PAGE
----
Spring is long over and now summer is too. End of stinging eyes, itchy nose and constant sneezing, then? Unfortunately not.
When autumn arrives there are of course many, many things to look forward to: long Sundays spent in the pub by a roaring fire; crisp, golden leaves and roast dinners but sadly, unbeknown to many, this season also comes with its own set of allergies.
Here's what to know so that you can fight them with full force over the coming months…
If you're allergic to weed pollen, unfortunately you'll find that your symptoms don't differ much to when you have hay fever as both allergies are triggered by pollen spores - just of a different variety.
In autumn, weeds such as common dock weed, ragweed, mugwort, nettles, sorrel and plantain all flower. Ragweed produces particularly high pollen levels and its season runs from the end of August up until the first frost which typically arrives in November. Ragweed plant actually produces about a billion pollen grains in one season and these can travel 370 miles out to sea which is not good news for those with sensitivities.
Symptoms are very much like the classic hay fever symptoms - itchy eyes, runny nose, red eyes and wheezing - but there are a number of things you can do to prevent and/or help them. Over-the-counter Antihistamines should reduce discomfort and taking action like showering when you come in from outside and keeping your windows closed will reduce the risk of your symptoms flaring up.
The good news is, Ragweed isn't particularly common in the UK, it's originally a North American plant that has slowly been making it's way over to here and the rest of the UK, but it is something to be aware of.
If you see any in your garden, remove the stalk and whole plant and then mulch with gravel to discourage it from growing back.
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Mould is unfortunately something to consider and manage when Autumn arrives.
The spores from mould are found year-round but they peak during this season as the climate becomes wetter and damper.
Symptoms of a mould allergy include sneezing, runny nose, red eyes, and skin rash. For those with a more serious reaction to it though, they will have more severe symptoms like shortness of breath.
Inside your home, the best way to avoid a mould build up is make sure the house is ventilated with the likes of extractor fans, especially in rooms that get very damp and steamy like bathrooms and kitchens.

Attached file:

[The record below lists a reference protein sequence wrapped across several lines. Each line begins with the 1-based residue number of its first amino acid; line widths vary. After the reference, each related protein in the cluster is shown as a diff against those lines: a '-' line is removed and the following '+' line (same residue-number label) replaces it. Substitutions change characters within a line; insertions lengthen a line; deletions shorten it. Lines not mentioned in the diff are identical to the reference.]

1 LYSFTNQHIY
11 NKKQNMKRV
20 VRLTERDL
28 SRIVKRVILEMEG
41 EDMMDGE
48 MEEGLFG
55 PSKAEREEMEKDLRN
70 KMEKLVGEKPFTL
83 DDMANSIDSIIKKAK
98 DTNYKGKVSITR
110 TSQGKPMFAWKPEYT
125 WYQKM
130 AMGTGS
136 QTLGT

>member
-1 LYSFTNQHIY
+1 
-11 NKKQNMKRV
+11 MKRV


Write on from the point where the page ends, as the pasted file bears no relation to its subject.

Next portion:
Avoid drying clothes on radiators in small, confined spaces - instead keep the windows ajar so the steam can escape.
There is also no end of cleaning products, including specifically anti-mould ones, that you can disinfect the house with to prevent mould appearing.
When you're outside, avoid standing near cut grass, leave piles, compost heaps or going on woodland walks.
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Another allergy trigger when autumn arrives are dust mites. Again, dust mites are present throughout all seasons however, come the colder months of autumn and winter, they become more prevalent as people spend more time indoors, typically with closed doors and windows and central heating.
Dust mites are common in all households as they are tiny creatures that live off human skin flakes (ew, right?) and it's the protein in their waste product that causes people to react to them. Symptoms are the same as above and antihistamines can help however, it's well worth taking measures to prevent them before having to treat a resulting allergy.
Typically they live in soft furnishing so make sure you wash your bedding every week, clean and hoover your carpets and furniture and wipe down surfaces regularly.
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Most allergies can be helped by over-the-counter medicine (providing you are eligible to take it - check with the pharmacist) however, if symptoms persist, contact your GP.
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